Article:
Ethical Novice: Milk and Non Dairy Milk

Colin Birch with a light-hearted guide to trying, and sometimes failing, to be ethical.

I’ve always loved cows’ milk – I wouldn’t breastfeed as a baby and I’ve always assumed this was because I thought it wiser to skip the inferior breast milk I was being offered and move on to the superior bovine beverage as soon as possible.

As a child, such was my love of milk that I actually felt uneasy about allowing my CocoPops to turn it brown and I had an unswerving admiration for The Milky Bar Kid, feeling he was fully justified in using a handgun to ensure plentiful supplies. Basically, I consumed so much that my white milk moustache was often accompanied by a full beard and sideburns.

So, when you’ve spent your early life lapping it up to that degree, it does come as a shock when you grow up to discover just how unethical and harmful milk production is. The strong bones and teeth it gives us as kids end up being matched by the strong sense of guilt we feel about drinking it.

Since researching the environmental impact and animal cruelty involved in its production, I’ve ditched my love of lactose. With some dairy farmers treating their cattle almost as badly as the big supermarkets treat their dairy farmers, the economics of the industry have become so insane that the idea of one cow being sold for a paltry three beans in ‘Jack and the Beanstalk’ now seems like a good deal.

Yes, I know there are a growing number of ethical dairy farmers who show compassion to their creatures, but unless we have cows rising up ‘Animal Farm’-style to take control of their means of production, it feels like it’s basically impossible for any traditional milk to be truly ethical.

That being the case I’ve been left with only one option: Going ‘non-dairy’, as giving up every kind of milk is just not doable. Let’s face it, if God had intended us to drink tea and coffee black he wouldn’t have given us taste buds, would he?

I’ve always put off switching to nondairy milk in the past, partly because I didn’t want people thinking I was lactose intolerant.

I wanted them to know that my constant flatulence, bloating, cramps and diarrhoea were down to copious beer consumption, not an aversion to milk.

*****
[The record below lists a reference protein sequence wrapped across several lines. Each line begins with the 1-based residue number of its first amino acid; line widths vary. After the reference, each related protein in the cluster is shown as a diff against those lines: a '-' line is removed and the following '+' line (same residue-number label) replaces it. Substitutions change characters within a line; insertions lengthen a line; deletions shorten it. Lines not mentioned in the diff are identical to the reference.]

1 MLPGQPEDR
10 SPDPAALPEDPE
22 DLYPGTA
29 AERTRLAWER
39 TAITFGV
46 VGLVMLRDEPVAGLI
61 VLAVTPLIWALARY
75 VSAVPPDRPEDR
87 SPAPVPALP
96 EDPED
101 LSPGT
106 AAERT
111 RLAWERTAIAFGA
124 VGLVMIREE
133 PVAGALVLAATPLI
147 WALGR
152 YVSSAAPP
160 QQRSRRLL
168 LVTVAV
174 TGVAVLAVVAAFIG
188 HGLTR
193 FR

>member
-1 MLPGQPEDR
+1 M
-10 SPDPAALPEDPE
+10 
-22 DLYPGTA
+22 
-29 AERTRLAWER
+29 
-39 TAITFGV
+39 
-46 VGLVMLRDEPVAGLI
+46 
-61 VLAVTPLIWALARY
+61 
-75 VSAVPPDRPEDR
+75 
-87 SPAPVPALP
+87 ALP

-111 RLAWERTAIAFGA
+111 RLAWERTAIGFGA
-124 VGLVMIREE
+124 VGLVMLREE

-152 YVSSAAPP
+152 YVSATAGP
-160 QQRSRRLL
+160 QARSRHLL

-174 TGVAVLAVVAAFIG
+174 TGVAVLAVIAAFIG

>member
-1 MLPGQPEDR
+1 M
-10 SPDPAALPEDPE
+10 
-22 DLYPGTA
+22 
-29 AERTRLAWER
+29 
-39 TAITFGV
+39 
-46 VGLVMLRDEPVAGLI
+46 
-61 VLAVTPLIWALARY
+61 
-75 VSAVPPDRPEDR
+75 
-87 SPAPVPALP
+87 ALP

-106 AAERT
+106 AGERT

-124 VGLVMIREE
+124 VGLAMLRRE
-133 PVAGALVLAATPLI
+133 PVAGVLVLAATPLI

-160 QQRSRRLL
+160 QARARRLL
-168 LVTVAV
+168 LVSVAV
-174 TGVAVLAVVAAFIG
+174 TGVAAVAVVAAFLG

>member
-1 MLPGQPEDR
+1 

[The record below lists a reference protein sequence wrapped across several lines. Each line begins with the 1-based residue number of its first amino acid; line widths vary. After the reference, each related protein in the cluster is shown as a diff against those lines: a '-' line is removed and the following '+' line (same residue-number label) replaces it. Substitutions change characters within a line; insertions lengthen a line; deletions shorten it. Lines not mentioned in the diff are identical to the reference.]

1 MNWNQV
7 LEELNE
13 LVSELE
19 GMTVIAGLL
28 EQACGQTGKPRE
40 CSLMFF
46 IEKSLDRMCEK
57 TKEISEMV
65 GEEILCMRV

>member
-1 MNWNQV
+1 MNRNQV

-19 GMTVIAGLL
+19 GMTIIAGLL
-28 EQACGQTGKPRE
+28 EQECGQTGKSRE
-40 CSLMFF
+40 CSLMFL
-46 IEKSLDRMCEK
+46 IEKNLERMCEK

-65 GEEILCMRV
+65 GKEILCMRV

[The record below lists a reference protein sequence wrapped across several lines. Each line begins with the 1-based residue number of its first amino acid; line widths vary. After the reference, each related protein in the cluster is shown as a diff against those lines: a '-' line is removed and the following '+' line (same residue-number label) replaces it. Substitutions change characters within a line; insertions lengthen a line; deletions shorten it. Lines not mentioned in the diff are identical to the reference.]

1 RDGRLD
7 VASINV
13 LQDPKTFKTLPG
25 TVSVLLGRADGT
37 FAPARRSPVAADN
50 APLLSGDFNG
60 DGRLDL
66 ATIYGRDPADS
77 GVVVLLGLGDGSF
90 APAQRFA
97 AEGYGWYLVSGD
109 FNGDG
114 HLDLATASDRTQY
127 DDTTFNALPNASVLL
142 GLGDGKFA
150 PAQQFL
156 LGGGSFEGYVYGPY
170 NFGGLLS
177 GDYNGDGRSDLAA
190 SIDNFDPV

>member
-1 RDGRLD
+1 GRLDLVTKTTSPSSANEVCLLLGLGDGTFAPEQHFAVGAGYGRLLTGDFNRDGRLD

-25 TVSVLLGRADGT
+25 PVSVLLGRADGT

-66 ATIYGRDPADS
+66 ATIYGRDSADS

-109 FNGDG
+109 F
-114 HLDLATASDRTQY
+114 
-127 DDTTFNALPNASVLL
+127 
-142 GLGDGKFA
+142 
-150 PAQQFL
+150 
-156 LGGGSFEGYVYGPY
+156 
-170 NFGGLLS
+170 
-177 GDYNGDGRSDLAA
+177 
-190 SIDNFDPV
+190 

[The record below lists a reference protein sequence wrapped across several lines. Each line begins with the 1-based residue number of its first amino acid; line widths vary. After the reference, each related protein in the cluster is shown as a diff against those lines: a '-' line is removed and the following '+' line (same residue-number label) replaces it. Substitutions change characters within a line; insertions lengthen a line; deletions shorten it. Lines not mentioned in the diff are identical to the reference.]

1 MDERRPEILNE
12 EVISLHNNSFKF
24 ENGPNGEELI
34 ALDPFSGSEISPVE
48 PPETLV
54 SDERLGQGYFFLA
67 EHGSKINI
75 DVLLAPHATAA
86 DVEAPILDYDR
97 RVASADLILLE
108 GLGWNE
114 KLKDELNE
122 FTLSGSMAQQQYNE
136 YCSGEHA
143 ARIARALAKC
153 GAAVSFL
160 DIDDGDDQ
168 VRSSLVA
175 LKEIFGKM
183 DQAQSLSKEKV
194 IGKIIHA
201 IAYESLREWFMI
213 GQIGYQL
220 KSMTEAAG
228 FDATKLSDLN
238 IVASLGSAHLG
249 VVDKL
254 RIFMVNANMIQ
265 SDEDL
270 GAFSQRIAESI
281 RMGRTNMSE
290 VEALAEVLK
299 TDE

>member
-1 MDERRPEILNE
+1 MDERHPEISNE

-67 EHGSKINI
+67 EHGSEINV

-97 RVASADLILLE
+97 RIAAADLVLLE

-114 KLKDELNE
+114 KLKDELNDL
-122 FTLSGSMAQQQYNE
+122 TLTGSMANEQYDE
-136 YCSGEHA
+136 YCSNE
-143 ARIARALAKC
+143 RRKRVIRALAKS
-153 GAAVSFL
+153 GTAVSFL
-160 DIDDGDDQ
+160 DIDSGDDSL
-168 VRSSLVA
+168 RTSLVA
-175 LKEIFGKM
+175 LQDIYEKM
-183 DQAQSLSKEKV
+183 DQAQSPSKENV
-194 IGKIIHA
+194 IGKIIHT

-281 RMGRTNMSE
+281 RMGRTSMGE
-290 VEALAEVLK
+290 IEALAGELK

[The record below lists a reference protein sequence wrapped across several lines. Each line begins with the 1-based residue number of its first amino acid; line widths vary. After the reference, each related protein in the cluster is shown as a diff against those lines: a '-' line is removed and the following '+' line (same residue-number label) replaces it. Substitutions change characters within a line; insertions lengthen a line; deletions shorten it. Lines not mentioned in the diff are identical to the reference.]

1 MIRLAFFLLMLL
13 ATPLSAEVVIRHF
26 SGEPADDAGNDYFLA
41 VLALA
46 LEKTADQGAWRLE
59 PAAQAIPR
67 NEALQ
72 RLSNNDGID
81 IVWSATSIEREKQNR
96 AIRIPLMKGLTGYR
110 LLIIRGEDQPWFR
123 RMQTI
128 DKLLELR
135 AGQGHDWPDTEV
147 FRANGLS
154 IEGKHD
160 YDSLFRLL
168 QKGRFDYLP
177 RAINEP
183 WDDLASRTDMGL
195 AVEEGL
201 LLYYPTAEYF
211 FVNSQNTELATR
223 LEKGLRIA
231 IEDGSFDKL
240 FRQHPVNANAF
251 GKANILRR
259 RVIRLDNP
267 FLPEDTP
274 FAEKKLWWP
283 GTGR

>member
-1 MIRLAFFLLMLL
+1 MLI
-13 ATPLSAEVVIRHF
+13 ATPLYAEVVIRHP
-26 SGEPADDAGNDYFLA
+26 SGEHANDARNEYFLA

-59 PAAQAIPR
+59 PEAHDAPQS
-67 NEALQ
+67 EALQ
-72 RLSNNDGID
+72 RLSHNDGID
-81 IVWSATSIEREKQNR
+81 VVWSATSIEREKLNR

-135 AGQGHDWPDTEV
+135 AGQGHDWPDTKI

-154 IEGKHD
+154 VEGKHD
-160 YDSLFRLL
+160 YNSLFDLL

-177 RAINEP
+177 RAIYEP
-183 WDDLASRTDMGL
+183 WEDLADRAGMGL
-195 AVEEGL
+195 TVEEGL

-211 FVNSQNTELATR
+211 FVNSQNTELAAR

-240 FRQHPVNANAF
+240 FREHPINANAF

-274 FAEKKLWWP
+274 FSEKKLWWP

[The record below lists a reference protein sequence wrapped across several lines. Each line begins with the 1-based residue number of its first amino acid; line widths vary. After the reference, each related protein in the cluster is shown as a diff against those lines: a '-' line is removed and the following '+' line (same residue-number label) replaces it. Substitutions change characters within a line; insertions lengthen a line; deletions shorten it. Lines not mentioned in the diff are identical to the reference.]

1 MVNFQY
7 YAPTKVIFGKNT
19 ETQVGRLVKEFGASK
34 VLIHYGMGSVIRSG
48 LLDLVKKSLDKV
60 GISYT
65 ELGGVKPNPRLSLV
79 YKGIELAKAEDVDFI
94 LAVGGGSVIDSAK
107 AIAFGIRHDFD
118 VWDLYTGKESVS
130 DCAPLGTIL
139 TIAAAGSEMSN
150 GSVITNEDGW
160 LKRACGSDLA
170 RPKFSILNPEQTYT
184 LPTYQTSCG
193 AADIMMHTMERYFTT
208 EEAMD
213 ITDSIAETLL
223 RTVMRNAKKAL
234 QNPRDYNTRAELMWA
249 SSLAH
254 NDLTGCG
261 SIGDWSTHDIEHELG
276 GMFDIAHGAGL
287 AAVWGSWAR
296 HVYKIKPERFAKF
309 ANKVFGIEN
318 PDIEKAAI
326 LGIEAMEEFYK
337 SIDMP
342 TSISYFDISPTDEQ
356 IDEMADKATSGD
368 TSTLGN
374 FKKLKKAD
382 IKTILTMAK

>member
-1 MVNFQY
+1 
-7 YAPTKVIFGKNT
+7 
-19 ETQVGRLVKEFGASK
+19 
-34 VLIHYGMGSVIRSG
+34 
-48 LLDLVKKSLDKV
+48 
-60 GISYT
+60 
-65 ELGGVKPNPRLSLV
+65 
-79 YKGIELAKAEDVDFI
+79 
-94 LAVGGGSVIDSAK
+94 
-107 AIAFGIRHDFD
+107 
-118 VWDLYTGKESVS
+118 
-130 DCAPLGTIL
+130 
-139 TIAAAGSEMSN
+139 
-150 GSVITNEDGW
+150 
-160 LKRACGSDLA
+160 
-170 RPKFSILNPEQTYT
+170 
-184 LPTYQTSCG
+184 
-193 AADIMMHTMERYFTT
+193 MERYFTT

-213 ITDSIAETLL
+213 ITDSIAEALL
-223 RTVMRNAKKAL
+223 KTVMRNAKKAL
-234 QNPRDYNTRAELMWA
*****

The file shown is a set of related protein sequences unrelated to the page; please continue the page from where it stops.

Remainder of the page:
However, now seems the right time to make the change, if only because there are currently so many non-dairy alternatives for me to choose from. I’ve been told to try almond milk, oat milk, cashew milk, rice milk, hazelnut milk, hemp milk, coconut-based milk and even milk of magnesia (though, to be fair, that was for a drunken bet).

The traditional go-to non-dairy alternative is soya milk, but I’m not keen. Yes, it turns me into a more ethical consumer, but it also turns my coffee into a more undrinkable beverage. Never mind the Oasis split, if you want to see a really messy break-up just check out what a hot Americano does to soya milk when you pour it in.

Friends have told me that oat milk is a pleasant alternative, but I have trouble with the concept, because if I mix it with my breakfast porridge my brain can’t quite grasp where the porridge ends and the milk begins, and having a metaphysical crisis about the contents of one’s bowl of cereal isn’t really the best way to start the day.

I’ve also been told that almond milk is nutty, though I’m not sure whether that’s in terms of its taste or just the general idea of it. Call me old fashioned, but I want my milk to taste milky – if I want something that tastes nutty, I’ll have nuts!

Basically, I’m going to have to do a lot of experimenting until I find the non-dairy milk alternative that’s right for me but, at the end of it all, I should be able to feel a lot better about myself, not just in terms of my ethical footprint, but in terms of my health too, because I’m drinking so much of it that the constant dashing to the toilet is doing wonders for my fitness.

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